Its not been long since Google unleashed its Panda algorithm update on the world and sent legions of webmasters (and their SEOs) into a spin. The news that Panda was updating again in the Spring of 2012 was not so disturbing though as people had been through it before.
Not wanting anyone to get too comfortable however, it seems Google then proceeded to unleash a new, even peskier critter – Penguin – and once again Google’s growing zoo is the talk of the internet marketing community.
What is Google Penguin?
The Penguin has a very specific mission – at least according to Google’s star engineer Matt Cutts. Its purpose is to further combat web spam and seek out, and penalise (as in remove) the worst offenders.
But before webmasters dismiss any concerns about Penguin as it relates to them – secure in the knowledge that white hat SEO techniques are all that they (or their representatives) have ever implemented – they might want to think again. Penguin is also going after ‘over optimised’ sites and some techniques and tactics that people thought were okay in the past, seem to be really upsetting the Penguin now.
So What Does the Google Penguin Dislike?
As is the case with every algorithm update that Google has ever released there is still a lot of speculation about exactly what distresses the Penguin the most, but, based on titbits that Cutts and crew have shared, plus the observations of webmasters and SEOs, there are certainly some things that it especially dislikes:
a) Comment Spam
Blog commenting has been an SEO tactic employed by hundreds since the term was first coined. However, keyword laden comment signatures and exact match anchor links (an exact match link is one that directly links a keyword that a site is trying to rank for) seem to be a real problem for the Penguin and sites are being penalised for them.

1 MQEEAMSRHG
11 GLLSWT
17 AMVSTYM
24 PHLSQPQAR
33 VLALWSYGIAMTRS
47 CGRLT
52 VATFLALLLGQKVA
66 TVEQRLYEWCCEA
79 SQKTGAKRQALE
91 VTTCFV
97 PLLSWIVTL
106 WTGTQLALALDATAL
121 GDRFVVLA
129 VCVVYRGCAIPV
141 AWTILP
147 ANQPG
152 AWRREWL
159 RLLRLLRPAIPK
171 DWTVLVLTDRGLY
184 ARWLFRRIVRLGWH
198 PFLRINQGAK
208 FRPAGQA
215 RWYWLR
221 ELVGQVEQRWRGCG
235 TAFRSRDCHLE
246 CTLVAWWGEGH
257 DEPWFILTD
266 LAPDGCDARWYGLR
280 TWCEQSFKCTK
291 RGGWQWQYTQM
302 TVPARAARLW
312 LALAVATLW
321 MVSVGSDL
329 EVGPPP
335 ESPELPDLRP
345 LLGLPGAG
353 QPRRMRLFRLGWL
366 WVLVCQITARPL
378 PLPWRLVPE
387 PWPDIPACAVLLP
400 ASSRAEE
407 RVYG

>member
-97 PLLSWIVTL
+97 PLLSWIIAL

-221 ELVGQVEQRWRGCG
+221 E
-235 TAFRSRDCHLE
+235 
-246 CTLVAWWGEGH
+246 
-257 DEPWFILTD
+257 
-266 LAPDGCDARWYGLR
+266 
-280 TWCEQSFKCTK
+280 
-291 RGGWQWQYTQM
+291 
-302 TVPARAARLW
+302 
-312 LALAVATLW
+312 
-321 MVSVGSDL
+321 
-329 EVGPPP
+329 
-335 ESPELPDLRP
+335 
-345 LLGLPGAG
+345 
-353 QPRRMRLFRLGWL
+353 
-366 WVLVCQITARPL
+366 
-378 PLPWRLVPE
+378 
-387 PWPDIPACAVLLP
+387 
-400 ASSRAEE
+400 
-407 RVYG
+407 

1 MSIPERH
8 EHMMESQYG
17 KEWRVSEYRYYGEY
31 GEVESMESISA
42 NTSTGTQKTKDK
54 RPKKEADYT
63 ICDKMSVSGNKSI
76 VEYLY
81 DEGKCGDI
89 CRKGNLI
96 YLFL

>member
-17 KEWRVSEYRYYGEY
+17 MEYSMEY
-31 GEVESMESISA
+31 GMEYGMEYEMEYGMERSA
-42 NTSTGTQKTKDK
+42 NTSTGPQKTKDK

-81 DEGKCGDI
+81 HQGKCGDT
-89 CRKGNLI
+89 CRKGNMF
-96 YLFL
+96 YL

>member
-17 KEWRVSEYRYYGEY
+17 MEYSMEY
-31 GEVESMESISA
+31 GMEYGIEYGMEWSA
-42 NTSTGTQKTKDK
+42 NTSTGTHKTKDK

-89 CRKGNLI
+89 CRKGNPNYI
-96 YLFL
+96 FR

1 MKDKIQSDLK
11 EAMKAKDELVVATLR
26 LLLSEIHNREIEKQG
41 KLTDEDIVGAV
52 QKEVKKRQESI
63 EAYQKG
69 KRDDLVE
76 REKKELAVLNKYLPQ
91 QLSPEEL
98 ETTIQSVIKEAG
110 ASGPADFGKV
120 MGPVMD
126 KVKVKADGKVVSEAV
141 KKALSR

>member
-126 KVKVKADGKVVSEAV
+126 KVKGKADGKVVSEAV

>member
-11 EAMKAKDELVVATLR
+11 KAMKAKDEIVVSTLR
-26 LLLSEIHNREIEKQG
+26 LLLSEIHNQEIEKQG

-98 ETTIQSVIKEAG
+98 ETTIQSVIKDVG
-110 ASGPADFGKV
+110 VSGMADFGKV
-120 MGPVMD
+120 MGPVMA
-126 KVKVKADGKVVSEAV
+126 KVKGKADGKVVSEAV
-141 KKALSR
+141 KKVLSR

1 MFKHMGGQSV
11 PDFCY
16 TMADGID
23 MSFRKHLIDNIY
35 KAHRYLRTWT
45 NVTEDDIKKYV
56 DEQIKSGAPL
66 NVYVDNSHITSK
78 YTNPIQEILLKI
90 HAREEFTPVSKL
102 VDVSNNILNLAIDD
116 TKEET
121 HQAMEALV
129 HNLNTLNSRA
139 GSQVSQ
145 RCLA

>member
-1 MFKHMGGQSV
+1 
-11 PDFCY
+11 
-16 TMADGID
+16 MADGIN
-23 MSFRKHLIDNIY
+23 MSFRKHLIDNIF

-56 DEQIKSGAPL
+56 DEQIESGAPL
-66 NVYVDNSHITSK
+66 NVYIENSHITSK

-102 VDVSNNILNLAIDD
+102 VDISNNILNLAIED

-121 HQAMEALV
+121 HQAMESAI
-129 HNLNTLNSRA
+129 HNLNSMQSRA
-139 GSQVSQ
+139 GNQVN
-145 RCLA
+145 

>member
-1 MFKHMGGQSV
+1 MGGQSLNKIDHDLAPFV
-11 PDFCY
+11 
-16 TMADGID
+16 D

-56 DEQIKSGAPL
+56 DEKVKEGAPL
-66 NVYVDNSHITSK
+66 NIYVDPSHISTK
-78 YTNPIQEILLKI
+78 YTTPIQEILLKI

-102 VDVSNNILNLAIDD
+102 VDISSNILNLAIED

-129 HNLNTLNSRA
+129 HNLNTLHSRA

b) Article Spam and Irrelevant Guest Posting
Lots of webmasters who have made a habit of submitting articles to a number of ‘general purpose’ article directories with exact match text links have been penalised by Penguin too, as have those who made a habit of posting on blog networks filled with wildly varying content using similar exact match text links.
c) Distributed Duplicate Content
Some webmasters used to think there was nothing wrong with distributing the same content, with the same exact match links, across dozens of web channels. But now Penguin is punishing them for it.
What You Can Do to Appease the Penguin
There is never going to come a day when Google – or any other search engine – will reveal the exact specifics about how their algorithms work. There are some obvious take-aways from the Google Penguin update though. For example, focusing on building useful content is more important than ever – and then growing organic links that have real value to the user.
Additionally, having your content shared genuinely across popular social media websites is increasingly recognised as ‘social proof’ of the relevance, usefulness and popularity of your content. If you would like help improving your search marketing strategy, please get in touch.